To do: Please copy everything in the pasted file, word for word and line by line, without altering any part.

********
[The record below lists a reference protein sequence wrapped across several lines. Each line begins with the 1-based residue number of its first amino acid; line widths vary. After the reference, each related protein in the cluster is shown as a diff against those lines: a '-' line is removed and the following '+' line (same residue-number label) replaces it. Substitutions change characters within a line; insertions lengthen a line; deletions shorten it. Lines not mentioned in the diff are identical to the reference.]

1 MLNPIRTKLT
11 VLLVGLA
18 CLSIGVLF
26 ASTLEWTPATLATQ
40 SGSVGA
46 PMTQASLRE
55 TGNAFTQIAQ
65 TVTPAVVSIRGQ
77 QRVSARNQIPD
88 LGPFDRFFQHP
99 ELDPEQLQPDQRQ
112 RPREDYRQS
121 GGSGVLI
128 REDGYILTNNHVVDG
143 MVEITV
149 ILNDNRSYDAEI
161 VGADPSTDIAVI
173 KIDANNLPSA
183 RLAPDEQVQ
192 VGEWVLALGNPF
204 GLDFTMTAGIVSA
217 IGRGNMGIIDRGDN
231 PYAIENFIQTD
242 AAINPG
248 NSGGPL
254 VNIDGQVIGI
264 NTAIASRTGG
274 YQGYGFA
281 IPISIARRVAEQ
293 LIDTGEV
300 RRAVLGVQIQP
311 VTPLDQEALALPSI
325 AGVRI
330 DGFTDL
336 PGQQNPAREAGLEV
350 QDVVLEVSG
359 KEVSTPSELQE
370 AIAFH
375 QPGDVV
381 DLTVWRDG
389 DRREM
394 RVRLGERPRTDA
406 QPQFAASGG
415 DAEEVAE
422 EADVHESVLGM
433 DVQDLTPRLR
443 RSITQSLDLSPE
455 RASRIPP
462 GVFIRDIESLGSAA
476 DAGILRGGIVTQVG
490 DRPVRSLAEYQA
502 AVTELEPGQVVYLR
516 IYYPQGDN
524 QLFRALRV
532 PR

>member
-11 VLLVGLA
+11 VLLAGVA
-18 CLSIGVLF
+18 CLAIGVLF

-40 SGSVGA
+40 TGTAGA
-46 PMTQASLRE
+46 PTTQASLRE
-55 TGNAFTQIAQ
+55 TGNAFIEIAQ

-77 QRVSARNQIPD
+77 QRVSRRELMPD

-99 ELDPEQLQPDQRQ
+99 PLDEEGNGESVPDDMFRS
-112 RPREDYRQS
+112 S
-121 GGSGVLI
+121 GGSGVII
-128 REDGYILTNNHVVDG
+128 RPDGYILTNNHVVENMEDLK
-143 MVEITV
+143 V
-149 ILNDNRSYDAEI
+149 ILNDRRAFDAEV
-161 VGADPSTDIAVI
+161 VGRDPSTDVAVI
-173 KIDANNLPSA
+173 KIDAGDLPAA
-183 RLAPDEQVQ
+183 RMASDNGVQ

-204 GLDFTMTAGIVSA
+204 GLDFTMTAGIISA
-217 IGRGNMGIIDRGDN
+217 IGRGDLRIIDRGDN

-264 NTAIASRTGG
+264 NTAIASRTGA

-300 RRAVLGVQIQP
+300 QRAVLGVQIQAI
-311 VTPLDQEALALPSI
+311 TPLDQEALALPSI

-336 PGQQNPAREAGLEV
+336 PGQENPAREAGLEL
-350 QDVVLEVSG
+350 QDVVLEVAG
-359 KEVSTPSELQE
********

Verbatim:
[The record below lists a reference protein sequence wrapped across several lines. Each line begins with the 1-based residue number of its first amino acid; line widths vary. After the reference, each related protein in the cluster is shown as a diff against those lines: a '-' line is removed and the following '+' line (same residue-number label) replaces it. Substitutions change characters within a line; insertions lengthen a line; deletions shorten it. Lines not mentioned in the diff are identical to the reference.]

1 MLNPIRTKLT
11 VLLVGLA
18 CLSIGVLF
26 ASTLEWTPATLATQ
40 SGSVGA
46 PMTQASLRE
55 TGNAFTQIAQ
65 TVTPAVVSIRGQ
77 QRVSARNQIPD
88 LGPFDRFFQHP
99 ELDPEQLQPDQRQ
112 RPREDYRQS
121 GGSGVLI
128 REDGYILTNNHVVDG
143 MVEITV
149 ILNDNRSYDAEI
161 VGADPSTDIAVI
173 KIDANNLPSA
183 RLAPDEQVQ
192 VGEWVLALGNPF
204 GLDFTMTAGIVSA
217 IGRGNMGIIDRGDN
231 PYAIENFIQTD
242 AAINPG
248 NSGGPL
254 VNIDGQVIGI
264 NTAIASRTGG
274 YQGYGFA
281 IPISIARRVAEQ
293 LIDTGEV
300 RRAVLGVQIQP
311 VTPLDQEALALPSI
325 AGVRI
330 DGFTDL
336 PGQQNPAREAGLEV
350 QDVVLEVSG
359 KEVSTPSELQE
370 AIAFH
375 QPGDVV
381 DLTVWRDG
389 DRREM
394 RVRLGERPRTDA
406 QPQFAASGG
415 DAEEVAE
422 EADVHESVLGM
433 DVQDLTPRLR
443 RSITQSLDLSPE
455 RASRIPP
462 GVFIRDIESLGSAA
476 DAGILRGGIVTQVG
490 DRPVRSLAEYQA
502 AVTELEPGQVVYLR
516 IYYPQGDN
524 QLFRALRV
532 PR

>member
-11 VLLVGLA
+11 VLLAGVA
-18 CLSIGVLF
+18 CLAIGVLF

-40 SGSVGA
+40 TGTAGA
-46 PMTQASLRE
+46 PTTQASLRE
-55 TGNAFTQIAQ
+55 TGNAFIEIAQ

-77 QRVSARNQIPD
+77 QRVSRRELMPD

-99 ELDPEQLQPDQRQ
+99 PLDEEGNGESVPDDMFRS
-112 RPREDYRQS
+112 S
-121 GGSGVLI
+121 GGSGVII
-128 REDGYILTNNHVVDG
+128 RPDGYILTNNHVVENMEDLK
-143 MVEITV
+143 V
-149 ILNDNRSYDAEI
+149 ILNDRRAFDAEV
-161 VGADPSTDIAVI
+161 VGRDPSTDVAVI
-173 KIDANNLPSA
+173 KIDAGDLPAA
-183 RLAPDEQVQ
+183 RMASDNGVQ

-204 GLDFTMTAGIVSA
+204 GLDFTMTAGIISA
-217 IGRGNMGIIDRGDN
+217 IGRGDLRIIDRGDN

-264 NTAIASRTGG
+264 NTAIASRTGA

-300 RRAVLGVQIQP
+300 QRAVLGVQIQAI
-311 VTPLDQEALALPSI
+311 TPLDQEALALPSI

-336 PGQQNPAREAGLEV
+336 PGQENPAREAGLEL
-350 QDVVLEVSG
+350 QDVVLEVAG
-359 KEVSTPSELQE